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I have something like [12.414261306701654, 10.52589457006108, 12.398125569114093, 11.900971715356471, 11.566273761189997, 10.31504117886884, 10.235859974871904, 10.25704925592012, 10.296557787801154, 10.19010244226054]

say I want the count of occurrence in(10,10.1)(10.1,10.2),...

I think that numpy.bincountonly takes integer bin width, however if I multiply my array by 10 and use bincount, when I plot the result later the xscale is also off by 10, and I don't know how can I get the accurate plot.

thanks

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1 Answer 1

up vote 1 down vote accepted

Have a look at np.histogram:

>>> import numpy as np
>>> data = [12.414261306701654, 10.52589457006108, 12.398125569114093, 11.900971715356471, 11.566273761189997, 10.31504117886884, 10.235859974871904, 10.25704925592012, 10.296557787801154, 10.19010244226054]
>>> counts, bin_edges = np.histogram(data, bins=np.arange(10, 12.6, 0.1))
>>> counts
array([0, 1, 3, 1, 0, 1, 0, 0, 0, 0, 0, 0, 0, 0, 0, 1, 0, 0, 0, 1, 0, 0, 0,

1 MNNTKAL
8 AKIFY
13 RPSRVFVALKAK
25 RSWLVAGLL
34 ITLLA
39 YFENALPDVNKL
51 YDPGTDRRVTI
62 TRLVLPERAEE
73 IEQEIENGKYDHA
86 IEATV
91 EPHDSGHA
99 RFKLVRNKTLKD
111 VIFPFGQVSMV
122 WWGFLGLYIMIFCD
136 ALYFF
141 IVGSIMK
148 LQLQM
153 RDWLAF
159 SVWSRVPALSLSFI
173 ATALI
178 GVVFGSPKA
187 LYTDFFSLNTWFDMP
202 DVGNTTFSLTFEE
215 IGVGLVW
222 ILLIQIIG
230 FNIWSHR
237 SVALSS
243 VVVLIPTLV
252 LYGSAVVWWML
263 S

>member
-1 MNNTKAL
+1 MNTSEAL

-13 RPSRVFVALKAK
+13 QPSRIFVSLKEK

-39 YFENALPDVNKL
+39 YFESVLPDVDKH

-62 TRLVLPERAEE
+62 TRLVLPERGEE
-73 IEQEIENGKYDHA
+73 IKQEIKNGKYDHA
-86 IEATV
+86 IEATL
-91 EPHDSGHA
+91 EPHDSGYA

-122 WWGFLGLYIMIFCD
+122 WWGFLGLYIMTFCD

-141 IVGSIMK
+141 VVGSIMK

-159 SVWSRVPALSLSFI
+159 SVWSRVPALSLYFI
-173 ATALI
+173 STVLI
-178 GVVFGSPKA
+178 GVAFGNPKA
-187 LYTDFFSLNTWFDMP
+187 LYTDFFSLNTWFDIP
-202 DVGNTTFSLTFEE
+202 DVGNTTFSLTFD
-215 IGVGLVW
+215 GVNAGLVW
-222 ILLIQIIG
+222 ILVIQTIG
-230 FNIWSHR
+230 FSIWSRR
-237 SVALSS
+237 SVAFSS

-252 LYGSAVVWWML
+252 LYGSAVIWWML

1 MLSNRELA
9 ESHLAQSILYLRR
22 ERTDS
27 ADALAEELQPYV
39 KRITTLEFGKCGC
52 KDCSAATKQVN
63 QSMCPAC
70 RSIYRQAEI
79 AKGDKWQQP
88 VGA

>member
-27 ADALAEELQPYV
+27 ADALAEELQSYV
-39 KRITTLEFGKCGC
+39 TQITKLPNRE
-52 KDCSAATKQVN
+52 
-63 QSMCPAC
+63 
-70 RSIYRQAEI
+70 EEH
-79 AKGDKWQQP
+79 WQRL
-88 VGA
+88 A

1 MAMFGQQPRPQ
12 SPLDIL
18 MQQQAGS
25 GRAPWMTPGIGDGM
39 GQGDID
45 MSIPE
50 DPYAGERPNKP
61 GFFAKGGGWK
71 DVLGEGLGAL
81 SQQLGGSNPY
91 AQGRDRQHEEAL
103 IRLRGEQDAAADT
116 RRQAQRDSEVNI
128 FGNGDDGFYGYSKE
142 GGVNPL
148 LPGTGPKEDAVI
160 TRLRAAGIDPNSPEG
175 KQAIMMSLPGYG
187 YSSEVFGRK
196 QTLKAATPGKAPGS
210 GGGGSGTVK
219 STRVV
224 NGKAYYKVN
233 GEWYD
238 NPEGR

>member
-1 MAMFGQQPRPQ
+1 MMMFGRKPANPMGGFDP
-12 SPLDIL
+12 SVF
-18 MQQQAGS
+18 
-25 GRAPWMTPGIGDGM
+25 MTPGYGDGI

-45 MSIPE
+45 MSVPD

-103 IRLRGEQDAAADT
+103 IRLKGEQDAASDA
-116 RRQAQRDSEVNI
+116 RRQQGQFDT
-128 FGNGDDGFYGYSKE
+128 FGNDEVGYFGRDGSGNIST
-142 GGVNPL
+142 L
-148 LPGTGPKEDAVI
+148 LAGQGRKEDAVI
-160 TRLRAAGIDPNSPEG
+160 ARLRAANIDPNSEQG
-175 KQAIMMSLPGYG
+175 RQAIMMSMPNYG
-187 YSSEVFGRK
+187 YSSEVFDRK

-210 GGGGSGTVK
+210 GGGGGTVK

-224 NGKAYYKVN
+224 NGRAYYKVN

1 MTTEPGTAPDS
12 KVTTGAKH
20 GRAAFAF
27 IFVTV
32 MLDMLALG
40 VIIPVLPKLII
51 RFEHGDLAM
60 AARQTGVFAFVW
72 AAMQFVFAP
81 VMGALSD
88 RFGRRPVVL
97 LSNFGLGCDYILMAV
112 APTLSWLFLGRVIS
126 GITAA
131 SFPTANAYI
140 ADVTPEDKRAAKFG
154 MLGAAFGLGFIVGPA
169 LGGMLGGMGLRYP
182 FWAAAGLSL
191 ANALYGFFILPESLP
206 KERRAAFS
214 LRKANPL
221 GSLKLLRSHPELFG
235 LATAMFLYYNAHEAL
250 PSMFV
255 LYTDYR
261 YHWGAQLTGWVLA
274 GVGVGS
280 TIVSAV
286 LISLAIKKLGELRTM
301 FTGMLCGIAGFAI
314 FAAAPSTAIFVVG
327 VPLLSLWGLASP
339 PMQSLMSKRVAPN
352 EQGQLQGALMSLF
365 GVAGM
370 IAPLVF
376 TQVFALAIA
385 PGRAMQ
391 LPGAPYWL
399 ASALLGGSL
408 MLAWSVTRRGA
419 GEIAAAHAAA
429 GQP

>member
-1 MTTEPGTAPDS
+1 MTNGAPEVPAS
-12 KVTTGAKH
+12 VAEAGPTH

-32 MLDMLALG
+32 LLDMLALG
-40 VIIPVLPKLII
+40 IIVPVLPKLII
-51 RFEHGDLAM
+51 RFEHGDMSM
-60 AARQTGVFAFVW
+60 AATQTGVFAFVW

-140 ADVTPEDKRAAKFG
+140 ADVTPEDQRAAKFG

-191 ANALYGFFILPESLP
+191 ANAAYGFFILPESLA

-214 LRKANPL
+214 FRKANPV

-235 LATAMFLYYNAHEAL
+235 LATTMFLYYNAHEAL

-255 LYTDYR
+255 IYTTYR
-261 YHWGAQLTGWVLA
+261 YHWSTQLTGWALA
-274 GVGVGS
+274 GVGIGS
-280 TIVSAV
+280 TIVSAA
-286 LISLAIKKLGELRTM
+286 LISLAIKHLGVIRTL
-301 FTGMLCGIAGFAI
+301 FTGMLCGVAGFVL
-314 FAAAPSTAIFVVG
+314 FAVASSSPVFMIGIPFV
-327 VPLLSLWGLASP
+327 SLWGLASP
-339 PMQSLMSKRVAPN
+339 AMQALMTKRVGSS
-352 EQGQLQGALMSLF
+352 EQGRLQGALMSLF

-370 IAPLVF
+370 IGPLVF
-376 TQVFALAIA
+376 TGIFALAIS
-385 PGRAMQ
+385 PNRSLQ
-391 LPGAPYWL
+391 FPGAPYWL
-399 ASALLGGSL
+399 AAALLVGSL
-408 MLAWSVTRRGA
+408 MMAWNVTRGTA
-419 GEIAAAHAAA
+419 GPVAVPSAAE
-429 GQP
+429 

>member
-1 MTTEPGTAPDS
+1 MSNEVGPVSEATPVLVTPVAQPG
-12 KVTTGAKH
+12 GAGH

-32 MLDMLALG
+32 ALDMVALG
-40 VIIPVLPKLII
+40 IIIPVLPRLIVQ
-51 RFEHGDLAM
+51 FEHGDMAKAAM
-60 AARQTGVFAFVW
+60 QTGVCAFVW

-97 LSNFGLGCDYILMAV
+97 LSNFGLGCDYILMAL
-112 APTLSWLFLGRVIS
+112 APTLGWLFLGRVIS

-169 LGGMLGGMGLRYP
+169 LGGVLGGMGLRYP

1, 1])
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So you're defining counts and bin_edges at the same time? –  LilMuji Jul 8 at 6:38
    
@LilMuji -- yes because that's what histogram returns. In this case, I input the bin edges (bins=np.arange(...)), but bins can accept other types of arguments as well. –  mgilson Jul 8 at 6:43
    
Thanks, I tried this did work. But as long as I perform further calculations on the list the scale got messed up again –  LilMuji Jul 8 at 6:49
    
Do you know if there is a way to change the scale to 1/10 of its actual value? –  LilMuji Jul 8 at 6:53
    
@LilMuji -- I'm not sure what you're asking. If you have a numpy array, you should be able to just divide it by 10 ... –  mgilson Jul 8 at 6:54

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